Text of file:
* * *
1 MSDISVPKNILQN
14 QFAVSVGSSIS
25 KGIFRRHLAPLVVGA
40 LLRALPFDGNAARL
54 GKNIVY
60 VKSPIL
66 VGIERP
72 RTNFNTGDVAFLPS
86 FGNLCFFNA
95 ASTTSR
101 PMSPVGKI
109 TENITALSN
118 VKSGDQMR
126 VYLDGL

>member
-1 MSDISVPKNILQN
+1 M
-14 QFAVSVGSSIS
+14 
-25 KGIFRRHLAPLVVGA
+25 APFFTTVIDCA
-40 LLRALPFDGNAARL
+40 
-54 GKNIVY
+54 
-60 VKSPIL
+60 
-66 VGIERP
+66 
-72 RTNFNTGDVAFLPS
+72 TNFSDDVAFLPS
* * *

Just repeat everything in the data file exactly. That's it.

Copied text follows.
1 MSDISVPKNILQN
14 QFAVSVGSSIS
25 KGIFRRHLAPLVVGA
40 LLRALPFDGNAARL
54 GKNIVY
60 VKSPIL
66 VGIERP
72 RTNFNTGDVAFLPS
86 FGNLCFFNA
95 ASTTSR
101 PMSPVGKI
109 TENITALSN
118 VKSGDQMR
126 VYLDGL

>member
-1 MSDISVPKNILQN
+1 M
-14 QFAVSVGSSIS
+14 
-25 KGIFRRHLAPLVVGA
+25 APFFTTVIDCA
-40 LLRALPFDGNAARL
+40 
-54 GKNIVY
+54 
-60 VKSPIL
+60 
-66 VGIERP
+66 
-72 RTNFNTGDVAFLPS
+72 TNFSDDVAFLPS